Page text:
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Top Australian Design Award goes to Deepsea Challenger submersible

LEAP Australia wishes to congratulate Finite Elements Pty Ltd on their impressive use of ANSYS simulation technology during the design and testing of James Cameron's Deepsea Challenge submersible vehicle, which successfully completed its historic expedition to the Mariana Trench’s lowest point, the Challenger Deep, on March 25, 2012.


The Deepsea Challenger submersible became the first single occupant research vessel to safely reach the bottom of the Mariana Trench, which at 11kms below the surface is the deepest part of the world's oceans.  The Deepsea Challenger was constructed in a factory in Sydney, and the design involved a 6 year collaboration between James Cameron, Ron Allum and Phil Durbin with his team at Finite Elements Pty Ltd.


Following his safe return to the surface, James Cameron commented "When you are actually on the dive, you have to trust the engineering was done right."  At LEAP Australia, we couldn't agree more and we are proud to provide and support the ANSYS software that enables such ground-breaking feats of engineering & science.


Recently, these design achievements by Finite Elements, in conjunction with James Cameron, Ron Allum's Acheron Project Pty Ltd, Design + Industry and McConaghy Boats, were honoured with receipt of first prize in the 2012 Australian International Design Awards.   The judges for the 2012 Australian International Design Awards recognised the Deepsea Challenger design for the high level of innovation & design ingenuity involved, along with the obvious safety considerations and thorough attention to detail which allowed the Deepsea Challenger to successfully complete it's mission and provide hours of footage which will be used in a future 3D feature film by James Cameron.  They noted that the Deepsea Challenger was the standout winner in a field of 105 Finalists, all of which showcase the best in design, creativity and innovation from both local Australian and international designers.



For more information on the Deepsea Challenger design and expedition, please visit Finite Elements website and the DeepSea Challenge homepage, sponsored by National Geographic and Rolex.   Phil Durbin has also discussed this work in the ANSYS Advantage magazine, please click here for the link to the full article.


In the meantime: Have you also been involved in groundbreaking design using ANSYS CFD technology?  Let us know in the comments section below.  What technical problems and challenges did you overcome using CFD simulations?



Images are copyright National Geographic and Acheron Project Pty Ltd.


  • From our perspective at Finite Elements, the engineering design success on the DEEPSEA CHALLENGER project was in:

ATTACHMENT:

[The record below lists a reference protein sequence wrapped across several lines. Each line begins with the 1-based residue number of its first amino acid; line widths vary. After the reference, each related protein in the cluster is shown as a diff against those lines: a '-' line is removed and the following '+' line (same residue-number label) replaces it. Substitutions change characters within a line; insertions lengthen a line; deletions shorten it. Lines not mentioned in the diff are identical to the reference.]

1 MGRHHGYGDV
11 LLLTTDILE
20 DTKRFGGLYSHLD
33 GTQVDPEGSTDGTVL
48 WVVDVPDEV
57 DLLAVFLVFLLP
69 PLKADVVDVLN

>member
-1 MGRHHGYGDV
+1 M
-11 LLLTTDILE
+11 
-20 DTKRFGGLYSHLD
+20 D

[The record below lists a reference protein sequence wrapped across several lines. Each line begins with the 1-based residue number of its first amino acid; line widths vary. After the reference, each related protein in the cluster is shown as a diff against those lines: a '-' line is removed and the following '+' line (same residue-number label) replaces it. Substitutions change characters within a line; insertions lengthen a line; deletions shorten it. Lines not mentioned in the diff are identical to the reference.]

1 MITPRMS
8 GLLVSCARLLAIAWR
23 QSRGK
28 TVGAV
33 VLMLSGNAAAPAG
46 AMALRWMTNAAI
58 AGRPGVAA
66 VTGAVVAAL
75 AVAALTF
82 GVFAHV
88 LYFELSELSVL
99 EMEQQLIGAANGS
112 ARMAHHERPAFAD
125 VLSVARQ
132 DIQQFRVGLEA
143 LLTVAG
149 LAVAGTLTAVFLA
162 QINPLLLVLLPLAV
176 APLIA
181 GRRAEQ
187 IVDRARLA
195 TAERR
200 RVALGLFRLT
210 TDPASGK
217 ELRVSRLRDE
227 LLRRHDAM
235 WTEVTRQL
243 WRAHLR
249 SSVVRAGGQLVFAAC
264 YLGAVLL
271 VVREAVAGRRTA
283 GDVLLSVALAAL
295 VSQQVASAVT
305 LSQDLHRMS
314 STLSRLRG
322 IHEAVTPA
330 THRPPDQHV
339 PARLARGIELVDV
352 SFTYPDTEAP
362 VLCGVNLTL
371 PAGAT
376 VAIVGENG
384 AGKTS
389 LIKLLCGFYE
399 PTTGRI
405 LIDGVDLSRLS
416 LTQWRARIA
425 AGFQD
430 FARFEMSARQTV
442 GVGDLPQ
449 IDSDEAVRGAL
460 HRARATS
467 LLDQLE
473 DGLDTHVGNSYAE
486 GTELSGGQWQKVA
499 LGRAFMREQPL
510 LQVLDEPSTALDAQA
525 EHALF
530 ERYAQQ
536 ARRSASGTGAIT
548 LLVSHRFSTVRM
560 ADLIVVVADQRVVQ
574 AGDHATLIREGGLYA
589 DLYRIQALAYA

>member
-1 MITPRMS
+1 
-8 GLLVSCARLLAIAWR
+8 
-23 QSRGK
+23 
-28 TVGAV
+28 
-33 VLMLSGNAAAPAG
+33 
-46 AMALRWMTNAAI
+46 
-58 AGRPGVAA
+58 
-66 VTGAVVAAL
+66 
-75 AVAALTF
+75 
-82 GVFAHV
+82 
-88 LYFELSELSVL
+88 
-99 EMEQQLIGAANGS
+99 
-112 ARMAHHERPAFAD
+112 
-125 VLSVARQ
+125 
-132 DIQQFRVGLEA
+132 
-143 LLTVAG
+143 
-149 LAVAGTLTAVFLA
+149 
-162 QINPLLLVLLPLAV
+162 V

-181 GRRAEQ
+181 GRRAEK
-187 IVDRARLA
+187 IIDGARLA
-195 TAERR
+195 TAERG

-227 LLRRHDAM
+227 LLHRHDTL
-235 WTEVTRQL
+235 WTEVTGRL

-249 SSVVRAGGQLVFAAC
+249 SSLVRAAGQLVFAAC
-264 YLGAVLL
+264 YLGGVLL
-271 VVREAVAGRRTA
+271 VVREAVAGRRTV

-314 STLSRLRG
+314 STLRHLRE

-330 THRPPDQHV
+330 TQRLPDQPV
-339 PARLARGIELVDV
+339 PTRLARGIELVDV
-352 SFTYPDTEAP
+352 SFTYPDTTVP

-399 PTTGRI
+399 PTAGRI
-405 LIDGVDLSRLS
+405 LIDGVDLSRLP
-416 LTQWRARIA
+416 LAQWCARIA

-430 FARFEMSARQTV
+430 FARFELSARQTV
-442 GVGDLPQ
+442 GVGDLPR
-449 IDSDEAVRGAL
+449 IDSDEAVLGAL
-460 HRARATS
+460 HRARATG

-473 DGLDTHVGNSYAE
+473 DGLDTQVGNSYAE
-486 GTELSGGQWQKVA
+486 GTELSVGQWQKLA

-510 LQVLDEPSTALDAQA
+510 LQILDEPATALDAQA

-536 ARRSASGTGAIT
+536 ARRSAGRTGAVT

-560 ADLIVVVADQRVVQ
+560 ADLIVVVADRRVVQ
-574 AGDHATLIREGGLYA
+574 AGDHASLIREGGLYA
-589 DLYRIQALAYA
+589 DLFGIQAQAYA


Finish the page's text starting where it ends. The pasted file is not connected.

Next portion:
. how we approached problems,
    . our ability to harness engineering knowledge and cross industry experience; and
    . our ability to apply simulation techniques using ANSYS software, at the right time and at the right level of detail in the project development life cycle.

    The application of engineering simulation to support key design development milestones was essential, providing engineering feedback that was impossible by any other means.

    A physical test can tell you that something failed, but it does not always reveal exactly why. Also a physical test that succeeds cannot tell you "why" or "by what margin". And when the team asks the question "where can we save weight or why can't we do this........?" you need to answer with the benefit of engineering experience and with computer simulations of the best ideas.

    On the DEEPSEA ChALLENGER Project there were two major design components that could not be fully tested to full ocean depth, with a margin for safety. The structural beam of the sub was too big for any test facility on the planet, and the pilot capsule could only be tested to a few percent shy of full ocean depth. We relied on rigorous computer simulation to develop and ultimately assure the structural integrity of the beam design and the pilot capsule.

    The other significant reason for the success of this project was that Finite Elements were engaged very early in the design development process and had the opportunity to influence all major design decisions before blind alleys became costly to the project. Computer simulation really set us free when it came to "out of the box" thinking. We can't emphasize enough that the project was a huge race against Richard Branson's team, who were also gunning to be the first to solo dive the deepest part of the planet, in the Mariana Trench. You can only begin to imagine the pressure on the engineers to get on to the right track and fast. At the end of the day James Cameron had to be happy to be bolted inside this thing and to hurtle to the bottom of the world as fast as our engineers could design it to happen for him and to know that he would come back alive, to know that he would come back at all! And what a bonus to have successfully captured high definition 3D film footage from cameras that were external to the craft. The design development that also went in to the miniaturization and pressure proofing of those cameras and other external equipment cannot be understated.

    At the recent Australian International Design Awards, where Finite Elements received the outright overall design award (along with 3 other Aussie companies Acheron Project, McConaghy Boats and Design + Industry) for the design, manufacture and construction of the Deepsea Submersible, James Cameron said

    "Its an incredible honor" " They came up with incredibly innovative solutions..., sought new techniques; things that have never been done before". "I owe my safety in their hands and I trusted them...it was well designed and well executed...I could not be prouder of this team, they have made history".

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